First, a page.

My suggestions:

1. Create SPF,DKIM and DMARC for your domain. This is very important and mandatory step

2. Do not send too many email at the same time. If you send more than 250 email in a few seconds to yahoo,gmail your connections will be delayed. If your are sending high volume email to the same remote domains(especially yahoo,gmail,hotmail), you must minimize the concurrent connections.

3. Process returned/undelivered emails because of invalid or non-existent recipients. Do not send email those addresses again. Otherwise your domain will be considered as spammer.

4. If you are sending auto-generated emails, be sure that you are sending RFC-compliance email. You can test your sample emails using or

Tristan Denyer Front-end Developer and Software Engineer (former UX Designer) at OneMarket

February 9th, 2017

Could be a few things causing this.

One is being marked as spam by recipients. A past email may have caused them to hit the spam button. Sometimes if the 'unsubscribe' link is hard to find, they hit the spam as a nuclear option. This can cause spam filters to be a bit touchy about future emails you send.

Another could be that your text/copy triggered spam filters. Using lots (more than 2 or 3) exclamation points (!!), bold text, lots of colored text and spammy words can trigger the filter. Each infraction in an email is added up and you get a score. If it crosses the threshold you go in to the junk folder. So a few ! + some spammy words + using lots of bold and colored text + an excessive amount of links = your spam score. This is all kept secret, but some googling can net you a helpful list of words to avoid/

I think it may be the DMARC Policy, DKIM Configuration, and or the SPF Configuration on your server that handles your MX Records. You can read up on some of that here on Zoho's site: though you will want to check your specific email provider for details on how to set up your server to be recognized as legit. This happened to me when I moved servers, and was pretty simple to fix using the instructions from my hosting company and Zoho. I am going to guess this may be your problem. Seems like these settings are becoming more important lately.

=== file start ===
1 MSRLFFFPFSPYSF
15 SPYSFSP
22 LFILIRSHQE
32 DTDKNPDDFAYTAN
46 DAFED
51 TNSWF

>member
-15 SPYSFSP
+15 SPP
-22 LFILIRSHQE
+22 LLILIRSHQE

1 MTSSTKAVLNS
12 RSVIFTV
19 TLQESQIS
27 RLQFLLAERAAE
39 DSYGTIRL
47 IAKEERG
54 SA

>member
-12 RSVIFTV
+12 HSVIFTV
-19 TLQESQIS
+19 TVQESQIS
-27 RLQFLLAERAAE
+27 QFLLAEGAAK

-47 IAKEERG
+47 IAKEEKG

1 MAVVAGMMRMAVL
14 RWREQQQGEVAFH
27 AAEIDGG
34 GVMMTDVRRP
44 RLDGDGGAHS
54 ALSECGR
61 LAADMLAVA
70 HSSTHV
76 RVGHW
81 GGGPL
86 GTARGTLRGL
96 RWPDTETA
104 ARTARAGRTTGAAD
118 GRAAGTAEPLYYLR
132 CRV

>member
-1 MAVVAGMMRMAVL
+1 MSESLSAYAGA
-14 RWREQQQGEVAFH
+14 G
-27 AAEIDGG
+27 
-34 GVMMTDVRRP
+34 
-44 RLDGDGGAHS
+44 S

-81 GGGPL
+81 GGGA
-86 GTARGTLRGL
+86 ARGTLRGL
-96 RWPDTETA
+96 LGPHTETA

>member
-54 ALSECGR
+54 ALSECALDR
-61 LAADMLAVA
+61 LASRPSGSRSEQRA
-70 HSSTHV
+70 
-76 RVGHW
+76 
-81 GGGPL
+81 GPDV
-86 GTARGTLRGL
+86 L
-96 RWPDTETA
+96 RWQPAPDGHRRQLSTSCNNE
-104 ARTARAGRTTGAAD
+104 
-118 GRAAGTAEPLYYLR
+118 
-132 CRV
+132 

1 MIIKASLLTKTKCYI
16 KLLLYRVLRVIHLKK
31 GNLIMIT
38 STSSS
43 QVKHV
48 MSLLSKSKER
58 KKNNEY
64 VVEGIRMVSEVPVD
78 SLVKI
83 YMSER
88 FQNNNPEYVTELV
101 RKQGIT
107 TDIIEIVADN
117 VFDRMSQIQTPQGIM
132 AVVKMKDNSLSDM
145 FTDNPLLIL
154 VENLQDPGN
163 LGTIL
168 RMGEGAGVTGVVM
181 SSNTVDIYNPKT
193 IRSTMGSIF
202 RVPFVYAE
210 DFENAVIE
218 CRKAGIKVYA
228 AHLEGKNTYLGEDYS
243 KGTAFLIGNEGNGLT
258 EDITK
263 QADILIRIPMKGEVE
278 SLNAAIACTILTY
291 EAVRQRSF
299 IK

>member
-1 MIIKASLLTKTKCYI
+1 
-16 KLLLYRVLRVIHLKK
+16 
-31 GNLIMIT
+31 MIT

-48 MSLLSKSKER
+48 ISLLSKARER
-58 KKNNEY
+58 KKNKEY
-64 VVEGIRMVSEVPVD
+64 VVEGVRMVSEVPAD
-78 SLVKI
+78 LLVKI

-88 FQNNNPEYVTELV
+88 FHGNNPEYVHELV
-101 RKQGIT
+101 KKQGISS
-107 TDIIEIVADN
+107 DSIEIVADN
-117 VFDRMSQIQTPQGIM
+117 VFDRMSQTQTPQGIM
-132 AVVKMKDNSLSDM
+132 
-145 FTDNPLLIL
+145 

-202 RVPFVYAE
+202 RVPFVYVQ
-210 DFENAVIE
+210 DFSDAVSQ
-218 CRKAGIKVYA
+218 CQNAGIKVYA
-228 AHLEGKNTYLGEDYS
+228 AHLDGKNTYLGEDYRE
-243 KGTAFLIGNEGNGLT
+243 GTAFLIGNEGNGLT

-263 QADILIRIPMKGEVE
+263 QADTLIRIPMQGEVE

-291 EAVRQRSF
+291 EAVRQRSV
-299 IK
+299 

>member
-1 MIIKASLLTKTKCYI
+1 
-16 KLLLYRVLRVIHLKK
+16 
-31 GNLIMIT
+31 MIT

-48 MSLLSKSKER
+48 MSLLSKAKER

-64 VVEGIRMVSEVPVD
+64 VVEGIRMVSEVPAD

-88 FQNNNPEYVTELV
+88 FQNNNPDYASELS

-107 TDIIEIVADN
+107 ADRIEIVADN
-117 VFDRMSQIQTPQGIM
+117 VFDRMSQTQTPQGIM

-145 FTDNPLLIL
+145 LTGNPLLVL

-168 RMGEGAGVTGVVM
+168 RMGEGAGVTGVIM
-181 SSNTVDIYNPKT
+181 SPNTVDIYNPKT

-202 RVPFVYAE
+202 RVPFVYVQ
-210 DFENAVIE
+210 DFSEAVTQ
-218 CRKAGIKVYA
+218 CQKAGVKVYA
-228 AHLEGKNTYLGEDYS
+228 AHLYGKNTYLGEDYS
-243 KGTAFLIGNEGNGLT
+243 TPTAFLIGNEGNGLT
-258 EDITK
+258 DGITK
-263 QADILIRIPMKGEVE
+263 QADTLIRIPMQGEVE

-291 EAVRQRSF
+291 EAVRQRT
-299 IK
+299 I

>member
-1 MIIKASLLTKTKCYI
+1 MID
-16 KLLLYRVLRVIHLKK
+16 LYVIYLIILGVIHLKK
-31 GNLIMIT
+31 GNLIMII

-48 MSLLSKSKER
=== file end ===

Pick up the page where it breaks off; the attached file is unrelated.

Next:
Purvak Pathak 6+ years of tech expertize in Mobile Apps & IoT

February 9th, 2017

Hi Samofalov,

Many people have provided you quality answers so I am also in line with the same however I would like to answer you for the following:

What else are we missing?

- According to me and per observation, when you are having any hyperlink, any message at bottom of your signature with a picture/logo, in your signature - if you mention your microsites/company logo/some additional links to your accounts i.e. twitter/linkedin or so, there are chances that it may go to spam

Ideally there should not be more than 3 hyperlinks in email body. Also, your subject line also needs to be such that it doesn't depict any marketing activity which people generally mark as spam.

Hope this helps!



Steve Owens

February 8th, 2017

We have been working on this issue for a long time. The spam filter are out of control. My emails go to the spam folders of my own employees. We have had a lot of "experts" work on it. Seems to help in the short term, but it always comes back.

Bary Wilkinson Founder of

Last updated on February 8th, 2017

We have the same problem! We send activation emails to people and those seem to be caught by filters most likely due to the links (?).

We too have noticed that our emails going to customers don't seem to make it to their inbox. We eventually discover they went to spam.

Even working with some colleagues, they tell us our email are going to spam.

We have always operated "above the board". This is a HUGE problem for us too!

AWS (Amazon Web Services) is who hosts our email server. I wonder if this is a problem.

I found this:

Before you can fix the situation, you need to first determine the reason that your mail is getting labeled as spam.One likely reason is that another website, with whom you are sharing an IP address (for outgoing mail) on your shared server, is sending spam, and this has caused your shared IP address to get blacklisted.You can check if your mail server IP address is blacklisted or not using a tool such as this:

Daniel Zucker Entrepreneur disrupts Legal Sports Betting Market

February 8th, 2017

Email providers should provide in-depth detail on spam and bouncebacks. You can dig into results in your email accounts. Are you sending photos or logos in the emails - this is a big contributor to blocks and spam.

Subject titles are also important. Words to avoid are money related, sale related, etc...Also keep subjects short. Less words less hassle.

Have you tried changing the "from" line so as to not always be the same sender?

Amy Zwagerman Founder, The Launch Box

February 8th, 2017

Let me see if I can help.

1. Do you think getting a new dedicated IP will help solve our spam/open rate issues?